Personalizing Cloud storage for yourself: CloudStation [Review]

Personalizing Cloud storage for yourself: CloudStation [Review]

Personalizing Cloud storage for yourself: CloudStation [Review]

by Adel Gabot Gabot
16 Jun 2016 | 10:06 PM


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Your very own NAS—Network Attached Storage—allowing you to have your very own Cloud on the net. And the great thing is it won’t break the bank-- or your sanity.

We did a rundown of Cloud services on the internet some weeks back, which is great if you’re looking to work almost exclusively online. It certainly has its benefits: remote access to your data from anywhere, and if you get the right service, you can have your own media server and be able to listen to or watch your files virtually any time you want. Imagine the convenience.

But what if we told you you could have your own cloud service on the net, without any restrictions—no file limitations or space considerations?

It would certainly take some doing. You’d need a NAS—Network Attached Storage—which is basically big hard drives connected to the net which act as your very own file and media server.

It used to be complicated. You’d need a NAS enclosure, which is expensive. Then you’d need big hard drives (also expensive), usually run in a RAID configuration, which is a redundant way of backing up your data as you go along. Then you’d need a dedicated, permanent IP address on the net, not a dynamically-assigned one as most internet providers give you, so that you can locate your device easily from anywhere.

Well, these days the technology is fast becoming democratized and inexpensive, and we discovered a fast, easy-to-set up, cheap solution for those who want a private Cloud for themselves.

Presenting the Buffalo CloudStation, an easy NAS-dedicated server that doesn’t cost much more than your average external hard drive, and literally takes just 60 seconds to set up.

The CloudStation comes in a convenient upright hard drive enclosure, and it isn’t much bigger than your regular external hard disk. It doesn’t even have a power button—all it has is a power connector and an Ethernet port, and that’s basically it (the device has low power consumption and is meant to stay on 24/7). You’ll find a small power brick and an Ethernet cable in the box and not much else.

Japan-based manufacturer Buffalo, mainly known for producing all kinds of external drives, made their home NAS device simple and quick to set up. Buffalo manufactures bigger, professional and more expensive NAS enclosures like the CloudStation Duo and the CloudStation Duo Pro, on which the drives are available separately, but they made the regular CloudStation a convenient, all-in-one package.

You just connect the drive to your internet router with the Ethernet cable (a nice, flat, white, tangle-free cord most developers should include), and then hook it up to a power outlet with the AC adaptor. And that’s basically it. All you need do is go to your computer and set it up, which isn’t problematic in the least.

You go to a site called, and use the free cloud service Pogoplug to enable the drive. Just create an account using your email address and a password, go through a simple four-step process, and you’re off to the Cloud.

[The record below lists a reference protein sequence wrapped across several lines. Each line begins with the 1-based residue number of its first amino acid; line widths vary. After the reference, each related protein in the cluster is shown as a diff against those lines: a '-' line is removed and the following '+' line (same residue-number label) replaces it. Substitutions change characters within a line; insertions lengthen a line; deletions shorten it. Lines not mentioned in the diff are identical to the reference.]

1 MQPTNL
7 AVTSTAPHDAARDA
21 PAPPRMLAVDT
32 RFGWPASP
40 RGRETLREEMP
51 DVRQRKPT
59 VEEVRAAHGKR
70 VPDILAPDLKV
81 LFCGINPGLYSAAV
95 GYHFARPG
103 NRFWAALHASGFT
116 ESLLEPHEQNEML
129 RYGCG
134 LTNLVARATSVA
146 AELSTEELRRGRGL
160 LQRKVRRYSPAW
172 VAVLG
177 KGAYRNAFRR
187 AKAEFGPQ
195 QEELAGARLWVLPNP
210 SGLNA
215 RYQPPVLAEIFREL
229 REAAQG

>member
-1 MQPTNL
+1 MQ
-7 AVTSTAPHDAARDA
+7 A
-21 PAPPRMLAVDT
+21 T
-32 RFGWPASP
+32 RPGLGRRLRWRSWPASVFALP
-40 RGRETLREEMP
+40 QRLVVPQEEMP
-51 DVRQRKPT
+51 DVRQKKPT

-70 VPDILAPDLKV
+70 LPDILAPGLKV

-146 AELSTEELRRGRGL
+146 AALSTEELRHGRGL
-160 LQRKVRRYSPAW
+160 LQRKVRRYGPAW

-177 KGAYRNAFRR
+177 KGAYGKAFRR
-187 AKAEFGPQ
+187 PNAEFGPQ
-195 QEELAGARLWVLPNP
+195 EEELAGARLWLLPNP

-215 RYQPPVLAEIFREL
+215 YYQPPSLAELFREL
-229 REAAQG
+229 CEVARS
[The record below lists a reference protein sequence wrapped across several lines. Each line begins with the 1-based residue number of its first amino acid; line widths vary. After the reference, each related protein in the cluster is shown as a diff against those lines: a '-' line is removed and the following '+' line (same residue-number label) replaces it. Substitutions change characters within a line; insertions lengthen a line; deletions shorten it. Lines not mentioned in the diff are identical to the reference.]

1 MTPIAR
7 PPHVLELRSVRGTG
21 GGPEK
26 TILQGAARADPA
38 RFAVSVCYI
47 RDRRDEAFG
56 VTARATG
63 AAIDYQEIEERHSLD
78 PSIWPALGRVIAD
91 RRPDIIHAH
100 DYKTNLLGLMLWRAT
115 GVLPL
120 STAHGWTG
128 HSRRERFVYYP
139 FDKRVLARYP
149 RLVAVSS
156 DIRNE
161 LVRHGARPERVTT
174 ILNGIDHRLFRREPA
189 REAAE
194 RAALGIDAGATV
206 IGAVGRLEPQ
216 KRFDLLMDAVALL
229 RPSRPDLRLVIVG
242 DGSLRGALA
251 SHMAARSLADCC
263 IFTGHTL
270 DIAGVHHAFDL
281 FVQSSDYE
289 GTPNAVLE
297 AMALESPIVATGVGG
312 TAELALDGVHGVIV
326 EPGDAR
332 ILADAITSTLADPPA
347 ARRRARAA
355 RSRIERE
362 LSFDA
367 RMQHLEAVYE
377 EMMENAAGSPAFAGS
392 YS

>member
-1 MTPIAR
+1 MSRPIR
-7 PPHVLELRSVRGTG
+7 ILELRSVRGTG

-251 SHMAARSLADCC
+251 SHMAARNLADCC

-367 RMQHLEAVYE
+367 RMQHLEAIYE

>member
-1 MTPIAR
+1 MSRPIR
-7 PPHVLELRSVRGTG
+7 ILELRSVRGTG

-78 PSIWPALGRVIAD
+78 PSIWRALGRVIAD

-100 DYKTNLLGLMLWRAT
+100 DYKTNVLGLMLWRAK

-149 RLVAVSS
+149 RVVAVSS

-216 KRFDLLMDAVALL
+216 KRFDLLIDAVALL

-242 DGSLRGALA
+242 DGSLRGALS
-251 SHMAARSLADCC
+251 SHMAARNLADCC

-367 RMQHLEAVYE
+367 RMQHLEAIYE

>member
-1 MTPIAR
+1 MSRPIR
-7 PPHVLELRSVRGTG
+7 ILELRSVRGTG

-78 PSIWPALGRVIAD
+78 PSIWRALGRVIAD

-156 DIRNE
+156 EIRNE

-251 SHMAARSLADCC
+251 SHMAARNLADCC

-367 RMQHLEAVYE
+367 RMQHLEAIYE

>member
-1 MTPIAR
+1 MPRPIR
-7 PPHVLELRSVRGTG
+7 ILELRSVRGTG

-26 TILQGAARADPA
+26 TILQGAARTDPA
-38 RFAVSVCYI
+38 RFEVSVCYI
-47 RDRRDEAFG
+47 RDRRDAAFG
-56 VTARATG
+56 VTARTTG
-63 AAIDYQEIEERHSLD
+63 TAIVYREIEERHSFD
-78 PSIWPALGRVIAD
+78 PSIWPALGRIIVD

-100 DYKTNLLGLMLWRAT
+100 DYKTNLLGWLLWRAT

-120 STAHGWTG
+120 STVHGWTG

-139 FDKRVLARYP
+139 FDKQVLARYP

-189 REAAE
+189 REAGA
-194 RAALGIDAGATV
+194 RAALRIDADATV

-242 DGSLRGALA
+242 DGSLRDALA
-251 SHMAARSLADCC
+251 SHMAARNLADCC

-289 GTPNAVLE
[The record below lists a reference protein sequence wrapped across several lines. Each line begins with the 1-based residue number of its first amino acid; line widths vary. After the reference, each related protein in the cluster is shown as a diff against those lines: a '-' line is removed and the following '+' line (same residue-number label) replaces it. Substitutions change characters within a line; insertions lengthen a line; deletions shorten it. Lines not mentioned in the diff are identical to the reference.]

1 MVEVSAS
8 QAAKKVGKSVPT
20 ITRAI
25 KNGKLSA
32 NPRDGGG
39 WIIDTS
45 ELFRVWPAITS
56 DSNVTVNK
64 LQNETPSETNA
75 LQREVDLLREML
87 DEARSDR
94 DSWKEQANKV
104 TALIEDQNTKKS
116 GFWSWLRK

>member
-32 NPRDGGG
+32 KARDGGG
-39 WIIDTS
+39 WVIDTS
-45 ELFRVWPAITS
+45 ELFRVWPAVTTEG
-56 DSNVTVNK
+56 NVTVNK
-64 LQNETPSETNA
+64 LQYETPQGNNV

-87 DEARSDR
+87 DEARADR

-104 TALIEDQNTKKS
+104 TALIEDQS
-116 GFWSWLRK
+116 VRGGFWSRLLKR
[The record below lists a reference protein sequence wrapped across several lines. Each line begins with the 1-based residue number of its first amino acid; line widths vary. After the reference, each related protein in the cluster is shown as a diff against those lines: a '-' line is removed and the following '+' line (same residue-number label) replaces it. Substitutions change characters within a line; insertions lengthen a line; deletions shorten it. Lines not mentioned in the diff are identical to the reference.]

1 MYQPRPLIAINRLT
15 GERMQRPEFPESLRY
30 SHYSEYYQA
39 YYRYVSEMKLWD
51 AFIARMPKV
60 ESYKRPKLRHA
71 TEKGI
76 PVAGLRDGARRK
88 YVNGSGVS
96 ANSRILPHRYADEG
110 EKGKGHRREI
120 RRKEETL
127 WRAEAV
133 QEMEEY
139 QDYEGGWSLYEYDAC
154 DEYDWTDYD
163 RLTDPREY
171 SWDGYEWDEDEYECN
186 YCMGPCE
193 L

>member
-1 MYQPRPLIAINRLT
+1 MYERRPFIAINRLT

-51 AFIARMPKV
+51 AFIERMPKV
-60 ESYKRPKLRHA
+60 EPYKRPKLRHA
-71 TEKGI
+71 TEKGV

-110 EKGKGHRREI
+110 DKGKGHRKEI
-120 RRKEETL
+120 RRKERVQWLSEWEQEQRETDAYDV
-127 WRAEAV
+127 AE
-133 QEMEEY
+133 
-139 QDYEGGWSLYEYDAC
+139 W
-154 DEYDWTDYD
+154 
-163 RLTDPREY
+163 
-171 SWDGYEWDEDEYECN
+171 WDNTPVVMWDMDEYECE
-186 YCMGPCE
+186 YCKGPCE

You get a browser interface for your hard drive, provided by Buffalo, which you can access anytime on the net. There are conveniently included portals by which you can view or listen to your media files right there: Gallery for your photos, Jukebox for your music and Cinema for your video.

Transfer all your content to the new NAS: your work, your pictures, your music, your video—everything, and you’ll never look back. And when you work, create and save your files onto the NAS for remote access anytime, on any device.

There are side benefits too: it has its own Bit Torrent server, allowing you to download files even if your computer isn’t turned on, and it’s compatible with Apple’s Time Machine and lets you have unattended backup of your system around the clock.

It isn’t all perfect. You’ll find that the browser interface won’t copy complete folders directly to the drive, which is problematic when you’re transferring big gobs of data, but you can download from the Buffalo site a small program called NAS Navigator (for Mac or Windows), which allows you to “locally” mount the drive on your desktop and copy or retrieve files or folders (or anything else you would normally do) as though it was really there.

The Buffalo CloudStation is a great option, and it isn’t expensive. Of course, it goes without saying you need your own internet provider and a router, and your device will need a constant connection to the net, but who doesn’t these days? Just think, you’re a step closer to just carrying a workstation device with you, and you can leave your files and things on your very own cloud.

The Buffalo NAS HDD CloudStation comes in two varieties, the 1TB version (CS-X1), for those with moderate needs, and the bigger 2TB version (CS-X2), for those with more files. Prices start at an affordable P5500 for the 1TB, and P8500 for the 2TB.

Just think, you’re a step closer to just carrying a workstation device with you, and you can leave your files and things on your very own cloud.


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